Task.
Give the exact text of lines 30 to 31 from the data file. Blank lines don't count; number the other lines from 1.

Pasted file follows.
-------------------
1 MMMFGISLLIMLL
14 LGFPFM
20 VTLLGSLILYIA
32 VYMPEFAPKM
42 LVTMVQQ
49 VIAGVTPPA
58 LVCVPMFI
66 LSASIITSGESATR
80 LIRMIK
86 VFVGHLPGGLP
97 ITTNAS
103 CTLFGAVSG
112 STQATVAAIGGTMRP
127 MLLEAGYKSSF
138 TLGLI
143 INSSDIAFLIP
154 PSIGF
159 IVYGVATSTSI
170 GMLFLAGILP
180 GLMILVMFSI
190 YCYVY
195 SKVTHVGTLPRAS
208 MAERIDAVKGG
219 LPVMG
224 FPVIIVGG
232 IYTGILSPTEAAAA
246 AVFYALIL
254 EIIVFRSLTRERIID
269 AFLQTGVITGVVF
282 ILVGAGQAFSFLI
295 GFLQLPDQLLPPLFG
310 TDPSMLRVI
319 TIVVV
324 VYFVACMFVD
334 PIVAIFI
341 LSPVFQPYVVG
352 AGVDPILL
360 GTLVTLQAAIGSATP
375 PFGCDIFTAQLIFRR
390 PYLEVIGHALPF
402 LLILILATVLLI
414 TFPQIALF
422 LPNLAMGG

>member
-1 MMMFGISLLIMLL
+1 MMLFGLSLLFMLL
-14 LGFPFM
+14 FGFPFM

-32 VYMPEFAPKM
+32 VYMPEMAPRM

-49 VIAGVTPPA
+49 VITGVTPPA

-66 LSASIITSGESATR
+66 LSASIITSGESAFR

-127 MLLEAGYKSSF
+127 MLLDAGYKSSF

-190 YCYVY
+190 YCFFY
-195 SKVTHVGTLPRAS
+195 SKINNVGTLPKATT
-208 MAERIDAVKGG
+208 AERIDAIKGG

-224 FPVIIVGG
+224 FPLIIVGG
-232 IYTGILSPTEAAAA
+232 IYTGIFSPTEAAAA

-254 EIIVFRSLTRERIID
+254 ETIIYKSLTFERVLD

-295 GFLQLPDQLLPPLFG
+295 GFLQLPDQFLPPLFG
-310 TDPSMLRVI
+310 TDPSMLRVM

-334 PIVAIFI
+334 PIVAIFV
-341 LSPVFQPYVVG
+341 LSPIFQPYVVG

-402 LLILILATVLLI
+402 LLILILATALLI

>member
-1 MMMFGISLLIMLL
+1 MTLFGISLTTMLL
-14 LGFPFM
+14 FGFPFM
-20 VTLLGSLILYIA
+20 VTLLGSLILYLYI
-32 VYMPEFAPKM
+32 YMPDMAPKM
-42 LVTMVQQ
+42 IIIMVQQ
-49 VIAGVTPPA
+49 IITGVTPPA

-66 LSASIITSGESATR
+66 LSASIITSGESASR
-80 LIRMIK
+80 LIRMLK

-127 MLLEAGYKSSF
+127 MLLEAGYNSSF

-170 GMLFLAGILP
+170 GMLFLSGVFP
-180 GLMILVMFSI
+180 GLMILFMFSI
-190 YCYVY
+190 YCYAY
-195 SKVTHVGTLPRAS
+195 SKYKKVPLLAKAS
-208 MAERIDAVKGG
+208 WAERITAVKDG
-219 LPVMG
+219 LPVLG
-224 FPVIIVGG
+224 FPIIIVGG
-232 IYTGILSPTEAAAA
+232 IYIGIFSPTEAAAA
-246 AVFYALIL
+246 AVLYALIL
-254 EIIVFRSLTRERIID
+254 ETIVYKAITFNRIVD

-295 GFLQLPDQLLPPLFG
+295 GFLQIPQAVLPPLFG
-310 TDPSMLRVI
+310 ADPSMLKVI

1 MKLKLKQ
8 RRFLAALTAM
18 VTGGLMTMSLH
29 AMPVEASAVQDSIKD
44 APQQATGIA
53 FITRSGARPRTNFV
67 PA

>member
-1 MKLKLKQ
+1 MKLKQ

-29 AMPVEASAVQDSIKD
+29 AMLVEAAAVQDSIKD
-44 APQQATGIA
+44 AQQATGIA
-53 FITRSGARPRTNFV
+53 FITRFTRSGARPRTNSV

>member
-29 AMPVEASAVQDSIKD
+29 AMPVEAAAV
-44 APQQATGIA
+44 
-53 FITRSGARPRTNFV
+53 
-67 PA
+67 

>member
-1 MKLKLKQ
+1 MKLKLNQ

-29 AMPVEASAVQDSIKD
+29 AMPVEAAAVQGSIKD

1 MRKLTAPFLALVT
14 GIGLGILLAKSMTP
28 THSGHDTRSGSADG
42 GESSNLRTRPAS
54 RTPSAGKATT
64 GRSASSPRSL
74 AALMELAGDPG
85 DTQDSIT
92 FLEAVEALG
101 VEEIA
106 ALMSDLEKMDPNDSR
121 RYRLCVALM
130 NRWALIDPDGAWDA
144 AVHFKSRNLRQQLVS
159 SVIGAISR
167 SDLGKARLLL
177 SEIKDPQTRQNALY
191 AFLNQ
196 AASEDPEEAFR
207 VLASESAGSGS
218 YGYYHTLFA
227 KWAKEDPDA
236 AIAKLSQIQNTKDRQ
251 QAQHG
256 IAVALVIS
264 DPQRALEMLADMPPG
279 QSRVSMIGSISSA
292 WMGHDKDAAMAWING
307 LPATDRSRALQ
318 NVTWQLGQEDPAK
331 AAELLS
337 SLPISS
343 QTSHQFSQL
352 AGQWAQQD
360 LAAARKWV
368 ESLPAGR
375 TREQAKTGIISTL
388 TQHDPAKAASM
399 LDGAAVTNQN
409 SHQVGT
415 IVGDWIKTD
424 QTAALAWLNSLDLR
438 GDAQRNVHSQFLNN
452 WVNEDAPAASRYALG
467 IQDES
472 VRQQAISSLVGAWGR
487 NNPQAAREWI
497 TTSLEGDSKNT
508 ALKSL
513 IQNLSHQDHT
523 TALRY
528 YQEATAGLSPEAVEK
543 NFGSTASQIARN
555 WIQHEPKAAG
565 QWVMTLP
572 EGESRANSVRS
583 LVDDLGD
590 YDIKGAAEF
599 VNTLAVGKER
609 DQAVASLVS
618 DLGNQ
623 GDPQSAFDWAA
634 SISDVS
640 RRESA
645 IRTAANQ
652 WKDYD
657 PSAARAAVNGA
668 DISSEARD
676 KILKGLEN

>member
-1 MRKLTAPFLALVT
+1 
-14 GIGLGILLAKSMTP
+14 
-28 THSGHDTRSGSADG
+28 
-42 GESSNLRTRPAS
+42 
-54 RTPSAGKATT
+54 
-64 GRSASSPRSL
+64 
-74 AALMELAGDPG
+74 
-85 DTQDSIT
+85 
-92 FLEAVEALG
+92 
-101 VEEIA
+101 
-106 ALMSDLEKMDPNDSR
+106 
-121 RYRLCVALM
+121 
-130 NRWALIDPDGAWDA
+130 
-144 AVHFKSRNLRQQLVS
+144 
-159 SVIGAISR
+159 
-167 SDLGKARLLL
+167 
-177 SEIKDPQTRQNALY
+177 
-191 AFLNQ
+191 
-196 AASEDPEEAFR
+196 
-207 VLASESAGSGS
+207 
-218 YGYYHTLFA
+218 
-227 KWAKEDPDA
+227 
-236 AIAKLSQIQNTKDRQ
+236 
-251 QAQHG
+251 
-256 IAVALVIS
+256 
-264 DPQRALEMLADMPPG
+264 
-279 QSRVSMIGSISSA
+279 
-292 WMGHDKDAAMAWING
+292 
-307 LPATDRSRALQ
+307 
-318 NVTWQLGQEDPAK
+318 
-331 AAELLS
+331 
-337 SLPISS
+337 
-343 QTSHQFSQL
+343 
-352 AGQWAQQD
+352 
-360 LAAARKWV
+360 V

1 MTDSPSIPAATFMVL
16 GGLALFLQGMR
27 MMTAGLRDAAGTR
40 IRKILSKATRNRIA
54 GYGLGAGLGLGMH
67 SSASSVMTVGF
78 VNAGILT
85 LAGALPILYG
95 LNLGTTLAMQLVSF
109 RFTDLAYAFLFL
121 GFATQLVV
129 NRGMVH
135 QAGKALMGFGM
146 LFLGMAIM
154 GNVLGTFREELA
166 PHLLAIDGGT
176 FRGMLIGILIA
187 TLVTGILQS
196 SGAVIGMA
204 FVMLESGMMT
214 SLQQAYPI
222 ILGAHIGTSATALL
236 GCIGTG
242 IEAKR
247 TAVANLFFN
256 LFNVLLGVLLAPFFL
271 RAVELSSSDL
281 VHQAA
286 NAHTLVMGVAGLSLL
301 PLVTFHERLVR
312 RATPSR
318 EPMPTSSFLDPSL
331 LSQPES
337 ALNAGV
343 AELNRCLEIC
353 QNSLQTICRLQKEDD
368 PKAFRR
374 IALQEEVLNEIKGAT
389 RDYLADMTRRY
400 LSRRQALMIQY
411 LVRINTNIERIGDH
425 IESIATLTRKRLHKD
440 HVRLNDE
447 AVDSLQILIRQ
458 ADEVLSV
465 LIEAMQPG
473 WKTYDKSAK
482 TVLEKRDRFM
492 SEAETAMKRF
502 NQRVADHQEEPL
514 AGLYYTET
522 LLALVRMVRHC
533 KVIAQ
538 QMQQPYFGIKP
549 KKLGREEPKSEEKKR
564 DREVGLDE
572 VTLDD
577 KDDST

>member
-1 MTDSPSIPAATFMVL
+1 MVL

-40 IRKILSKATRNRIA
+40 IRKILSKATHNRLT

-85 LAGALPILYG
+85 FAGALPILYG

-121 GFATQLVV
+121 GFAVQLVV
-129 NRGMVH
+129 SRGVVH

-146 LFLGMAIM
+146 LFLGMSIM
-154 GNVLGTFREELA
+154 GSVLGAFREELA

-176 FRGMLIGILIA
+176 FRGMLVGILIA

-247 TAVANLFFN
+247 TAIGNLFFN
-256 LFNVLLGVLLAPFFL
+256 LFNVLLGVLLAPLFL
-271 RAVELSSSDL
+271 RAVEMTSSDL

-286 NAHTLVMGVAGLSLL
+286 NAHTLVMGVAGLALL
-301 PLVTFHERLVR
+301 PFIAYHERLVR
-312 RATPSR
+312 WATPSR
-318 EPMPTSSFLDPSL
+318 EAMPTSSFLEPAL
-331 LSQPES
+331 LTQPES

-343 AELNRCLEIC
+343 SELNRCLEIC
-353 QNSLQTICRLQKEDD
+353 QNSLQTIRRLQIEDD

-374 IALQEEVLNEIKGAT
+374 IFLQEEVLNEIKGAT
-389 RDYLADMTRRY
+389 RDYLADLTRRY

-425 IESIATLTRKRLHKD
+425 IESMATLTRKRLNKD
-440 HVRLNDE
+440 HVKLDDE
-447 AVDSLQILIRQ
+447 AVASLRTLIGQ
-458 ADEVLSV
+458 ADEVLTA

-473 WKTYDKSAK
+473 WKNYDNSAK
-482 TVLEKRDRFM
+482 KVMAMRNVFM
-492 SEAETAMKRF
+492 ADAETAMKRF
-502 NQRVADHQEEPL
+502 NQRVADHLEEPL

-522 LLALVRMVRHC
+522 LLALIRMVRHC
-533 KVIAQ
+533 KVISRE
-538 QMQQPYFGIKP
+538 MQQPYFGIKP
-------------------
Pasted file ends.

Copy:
282 ILVGAGQAFSFLI
295 GFLQLPDQLLPPLFG